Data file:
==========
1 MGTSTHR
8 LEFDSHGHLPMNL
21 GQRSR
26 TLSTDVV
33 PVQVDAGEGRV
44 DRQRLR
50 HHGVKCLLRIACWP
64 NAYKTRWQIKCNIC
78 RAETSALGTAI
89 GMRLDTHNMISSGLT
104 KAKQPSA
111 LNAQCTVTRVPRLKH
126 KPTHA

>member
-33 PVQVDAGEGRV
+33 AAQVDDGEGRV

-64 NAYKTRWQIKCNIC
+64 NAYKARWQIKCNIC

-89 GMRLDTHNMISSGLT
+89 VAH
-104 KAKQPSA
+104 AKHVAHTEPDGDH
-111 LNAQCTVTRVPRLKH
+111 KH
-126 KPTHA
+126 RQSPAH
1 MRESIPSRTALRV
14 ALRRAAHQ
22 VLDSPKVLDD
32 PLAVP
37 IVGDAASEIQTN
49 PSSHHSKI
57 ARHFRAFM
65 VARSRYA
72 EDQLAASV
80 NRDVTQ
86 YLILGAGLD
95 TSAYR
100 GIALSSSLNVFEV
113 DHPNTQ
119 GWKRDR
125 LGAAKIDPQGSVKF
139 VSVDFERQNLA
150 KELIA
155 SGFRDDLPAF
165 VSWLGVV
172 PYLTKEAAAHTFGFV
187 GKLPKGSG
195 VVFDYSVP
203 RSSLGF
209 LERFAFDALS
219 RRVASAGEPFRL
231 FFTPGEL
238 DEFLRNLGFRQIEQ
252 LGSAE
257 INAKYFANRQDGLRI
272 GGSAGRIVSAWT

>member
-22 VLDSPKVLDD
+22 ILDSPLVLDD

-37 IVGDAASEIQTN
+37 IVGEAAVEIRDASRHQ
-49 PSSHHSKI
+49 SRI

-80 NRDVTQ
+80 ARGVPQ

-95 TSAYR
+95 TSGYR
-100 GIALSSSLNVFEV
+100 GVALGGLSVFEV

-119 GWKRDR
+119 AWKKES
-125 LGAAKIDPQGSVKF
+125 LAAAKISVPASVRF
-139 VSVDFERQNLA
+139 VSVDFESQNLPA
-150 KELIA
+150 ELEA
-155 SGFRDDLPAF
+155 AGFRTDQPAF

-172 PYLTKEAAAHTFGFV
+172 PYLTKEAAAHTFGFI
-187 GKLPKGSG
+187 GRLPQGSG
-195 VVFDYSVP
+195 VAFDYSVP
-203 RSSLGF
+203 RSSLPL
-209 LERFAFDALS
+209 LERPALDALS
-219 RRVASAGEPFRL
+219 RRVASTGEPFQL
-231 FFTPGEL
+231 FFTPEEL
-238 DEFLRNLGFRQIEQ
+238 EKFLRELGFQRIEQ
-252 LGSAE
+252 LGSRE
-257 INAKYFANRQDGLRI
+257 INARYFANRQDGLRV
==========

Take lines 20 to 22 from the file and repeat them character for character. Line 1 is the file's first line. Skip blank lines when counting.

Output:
+89 VAH
-104 KAKQPSA
+104 AKHVAHTEPDGDH